As a final note, many consider that hedge funds should not decline in down markets because they are able to go short or hedge. This is a common mistake since each of the hedge fund strategies taken as an isolated investment will have winning years, as well as losing years, with some strategies more prone to losing years (ie left tail risk) than others. However, a portfolio of hedge funds that is diversified across the strategies and that includes a significant allocation to protection strategies (like long volatility and short sellers) will tend towards absolute returns. I emphasise the words “tend towards” as we cannot really be completely certain about the loss probability of any investment, even triple-AAA rated US government bonds. The only things you can be really certain of are death and taxes.

Fund of funds are another matter all together. I do not believe we should condone the practice of halting redemptions at the fund of funds level that results from a mismatch in the underlying liquidity of the portfolio. A fund of funds manager that is providing monthly liquidity to its investors should have at least the majority of its assets with underlying managers that can be redeemed on a monthly basis. Lock-ups should also factor into portfolio construction such that monies are not unreasonably withheld by the fund of funds in the case of a market crisis.

This liquidity matching would seem fairly self-evident, but the reality is that most fund of funds had (and still have) serious liquidity mismatch issues. Many fund of funds manager will typically have around 10% to 30% of their portfolio matched to the liquidity they are offering their investors. The extension in liquidity (ie more and more hedge funds converting to or launching with longer redemption periods and lock-ups) became more common after the technology bubble burst and hedge funds became a popular investment choice. This process was reinforced by the credit-fuelled high-confidence/low-risk environment that led to the peak in asset prices. But when the crisis hit and a flight-to-safety ensued, risk assets declined in tandem and forced selling became de rigueur.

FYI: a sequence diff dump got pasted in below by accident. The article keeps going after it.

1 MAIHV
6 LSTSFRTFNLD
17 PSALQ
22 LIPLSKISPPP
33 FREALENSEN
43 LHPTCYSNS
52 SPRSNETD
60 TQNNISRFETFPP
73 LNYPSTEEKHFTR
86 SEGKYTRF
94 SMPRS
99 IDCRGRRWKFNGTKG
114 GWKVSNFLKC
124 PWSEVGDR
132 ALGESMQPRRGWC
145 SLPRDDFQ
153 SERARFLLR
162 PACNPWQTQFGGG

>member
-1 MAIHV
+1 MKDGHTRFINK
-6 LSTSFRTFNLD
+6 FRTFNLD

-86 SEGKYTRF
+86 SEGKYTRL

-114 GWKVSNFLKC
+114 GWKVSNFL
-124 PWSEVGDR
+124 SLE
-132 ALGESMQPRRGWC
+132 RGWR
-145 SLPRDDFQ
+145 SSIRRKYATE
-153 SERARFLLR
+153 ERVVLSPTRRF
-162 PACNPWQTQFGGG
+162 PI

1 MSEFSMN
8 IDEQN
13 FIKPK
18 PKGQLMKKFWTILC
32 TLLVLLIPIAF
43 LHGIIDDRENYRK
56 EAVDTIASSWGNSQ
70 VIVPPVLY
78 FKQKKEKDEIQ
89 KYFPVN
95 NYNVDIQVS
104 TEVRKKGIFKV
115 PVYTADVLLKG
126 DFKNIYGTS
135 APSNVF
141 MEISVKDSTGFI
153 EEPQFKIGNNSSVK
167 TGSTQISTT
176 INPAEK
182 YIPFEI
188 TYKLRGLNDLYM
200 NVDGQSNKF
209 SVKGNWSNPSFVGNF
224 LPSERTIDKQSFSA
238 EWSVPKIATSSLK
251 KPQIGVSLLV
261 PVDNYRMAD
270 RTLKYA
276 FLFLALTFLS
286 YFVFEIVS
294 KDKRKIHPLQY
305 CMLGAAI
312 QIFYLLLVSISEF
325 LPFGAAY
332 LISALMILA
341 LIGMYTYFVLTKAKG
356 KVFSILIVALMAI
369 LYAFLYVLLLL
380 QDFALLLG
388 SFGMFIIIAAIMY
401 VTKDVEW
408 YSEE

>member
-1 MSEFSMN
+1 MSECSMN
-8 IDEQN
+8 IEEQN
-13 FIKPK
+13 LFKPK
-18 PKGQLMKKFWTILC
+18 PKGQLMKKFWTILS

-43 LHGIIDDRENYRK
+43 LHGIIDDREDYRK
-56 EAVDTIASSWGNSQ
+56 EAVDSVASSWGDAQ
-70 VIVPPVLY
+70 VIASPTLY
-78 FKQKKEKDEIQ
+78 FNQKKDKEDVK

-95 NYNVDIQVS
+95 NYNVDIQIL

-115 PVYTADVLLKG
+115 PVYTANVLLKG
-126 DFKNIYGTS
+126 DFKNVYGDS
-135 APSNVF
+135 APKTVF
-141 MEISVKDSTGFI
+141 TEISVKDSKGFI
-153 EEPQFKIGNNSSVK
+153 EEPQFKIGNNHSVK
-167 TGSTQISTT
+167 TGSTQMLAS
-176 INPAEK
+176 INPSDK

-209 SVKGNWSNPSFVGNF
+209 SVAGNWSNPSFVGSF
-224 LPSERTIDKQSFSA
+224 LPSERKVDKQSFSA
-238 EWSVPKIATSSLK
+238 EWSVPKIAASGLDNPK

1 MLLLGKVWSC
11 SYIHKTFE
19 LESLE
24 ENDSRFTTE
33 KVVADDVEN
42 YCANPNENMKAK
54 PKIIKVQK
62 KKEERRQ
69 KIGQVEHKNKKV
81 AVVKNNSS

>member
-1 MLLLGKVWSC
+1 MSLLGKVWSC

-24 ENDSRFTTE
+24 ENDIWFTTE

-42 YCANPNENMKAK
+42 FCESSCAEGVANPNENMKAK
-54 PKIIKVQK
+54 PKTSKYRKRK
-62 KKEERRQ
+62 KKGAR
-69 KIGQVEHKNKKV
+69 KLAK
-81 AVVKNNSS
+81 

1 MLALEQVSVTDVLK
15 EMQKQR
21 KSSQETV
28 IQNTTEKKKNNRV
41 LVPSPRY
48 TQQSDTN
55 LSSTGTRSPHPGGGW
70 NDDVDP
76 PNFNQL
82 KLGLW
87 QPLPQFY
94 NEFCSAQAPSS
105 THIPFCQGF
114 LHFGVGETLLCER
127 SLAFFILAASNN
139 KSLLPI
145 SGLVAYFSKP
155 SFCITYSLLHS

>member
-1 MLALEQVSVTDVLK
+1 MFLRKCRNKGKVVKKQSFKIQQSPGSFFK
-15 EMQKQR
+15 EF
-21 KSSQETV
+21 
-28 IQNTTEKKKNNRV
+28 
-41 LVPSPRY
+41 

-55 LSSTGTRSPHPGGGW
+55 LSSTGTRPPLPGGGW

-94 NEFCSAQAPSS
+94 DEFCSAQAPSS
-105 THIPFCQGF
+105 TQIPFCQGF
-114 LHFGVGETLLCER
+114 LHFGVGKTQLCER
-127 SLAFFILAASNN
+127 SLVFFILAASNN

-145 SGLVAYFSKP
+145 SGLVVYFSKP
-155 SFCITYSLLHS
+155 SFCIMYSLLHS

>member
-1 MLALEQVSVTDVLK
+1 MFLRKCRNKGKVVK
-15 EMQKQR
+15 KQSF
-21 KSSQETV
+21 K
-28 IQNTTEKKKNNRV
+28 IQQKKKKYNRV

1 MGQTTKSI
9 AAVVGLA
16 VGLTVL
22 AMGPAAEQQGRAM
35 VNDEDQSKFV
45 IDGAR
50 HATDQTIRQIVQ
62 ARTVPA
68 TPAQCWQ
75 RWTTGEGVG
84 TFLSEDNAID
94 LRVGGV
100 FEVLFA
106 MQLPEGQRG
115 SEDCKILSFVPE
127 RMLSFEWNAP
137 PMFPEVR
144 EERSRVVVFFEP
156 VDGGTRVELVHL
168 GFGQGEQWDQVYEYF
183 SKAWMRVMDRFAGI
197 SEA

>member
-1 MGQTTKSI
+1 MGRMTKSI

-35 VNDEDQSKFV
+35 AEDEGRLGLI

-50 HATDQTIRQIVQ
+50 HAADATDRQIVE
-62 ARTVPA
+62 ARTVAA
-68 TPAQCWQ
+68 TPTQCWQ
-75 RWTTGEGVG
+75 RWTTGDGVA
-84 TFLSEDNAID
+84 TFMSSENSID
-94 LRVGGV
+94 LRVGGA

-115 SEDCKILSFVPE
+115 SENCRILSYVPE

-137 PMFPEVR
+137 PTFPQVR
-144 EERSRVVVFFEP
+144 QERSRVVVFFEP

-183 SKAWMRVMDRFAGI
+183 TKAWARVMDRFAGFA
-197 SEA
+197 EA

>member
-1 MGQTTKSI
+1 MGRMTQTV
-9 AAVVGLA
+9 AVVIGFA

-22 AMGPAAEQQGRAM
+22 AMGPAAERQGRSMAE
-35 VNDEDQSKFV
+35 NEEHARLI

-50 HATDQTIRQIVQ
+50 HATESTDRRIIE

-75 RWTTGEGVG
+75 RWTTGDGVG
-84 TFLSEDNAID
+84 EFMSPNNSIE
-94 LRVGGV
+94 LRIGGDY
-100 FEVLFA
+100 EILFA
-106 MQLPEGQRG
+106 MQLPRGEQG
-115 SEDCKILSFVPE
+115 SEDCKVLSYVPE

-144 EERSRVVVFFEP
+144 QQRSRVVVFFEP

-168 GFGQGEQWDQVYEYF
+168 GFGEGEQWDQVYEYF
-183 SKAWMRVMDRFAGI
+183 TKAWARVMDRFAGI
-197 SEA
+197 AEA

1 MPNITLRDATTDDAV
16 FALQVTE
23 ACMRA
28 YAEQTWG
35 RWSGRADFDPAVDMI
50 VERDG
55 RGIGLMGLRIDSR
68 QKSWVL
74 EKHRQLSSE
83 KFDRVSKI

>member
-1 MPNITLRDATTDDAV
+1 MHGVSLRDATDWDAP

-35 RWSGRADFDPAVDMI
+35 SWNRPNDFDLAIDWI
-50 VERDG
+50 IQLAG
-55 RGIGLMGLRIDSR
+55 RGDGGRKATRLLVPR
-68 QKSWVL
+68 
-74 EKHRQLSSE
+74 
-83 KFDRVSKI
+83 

There is clearly then a difference between a hedge fund manager and a fund of hedge funds manager halting redemptions. The former is doing so to protect investors, whereas the latter is seeking to retain investors. Why retain? At the fund of fund level, halting redemptions is not absolutely necessary; there are other options. The best option would be to create a portfolio that does not have a liquidity mismatch. In the case where a fund of funds manager would like to invest in strategies or managers that require longer redemption periods then the fund of funds should provide a two-step process. The first step involves redeeming more liquid underlying funds and making these proceeds immediately available to investors. The second step involves creating a redeeming share class that is held in a side-pocket during the redemption process without any fees charged by the fund of funds. For instance, consider a fund of funds with half of the portfolio invested in managers providing monthly liquidity and the other half invested in managers with a one-year lock-up. In this case, the fund of funds would provide redeeming shareholders with half of their capital at the end of the first redeeming month. The other half of the investment would go into a no-fee redeeming share class that pays out at the end of one year. Bottom line: with this structure, you are not making a false promise as investors know right up front what they are getting. This approach should be clearly described in the marketing documents and not buried deep in an offering memorandum. Ultimately, is it not the underlying liquidity that exactly what an investor would receive if he invested directly in the underlying managers? An investor would be hard-pressed to suggest anything different.

 

 

This article first appeared in www.sfcsinsights.com on 14 December 2009.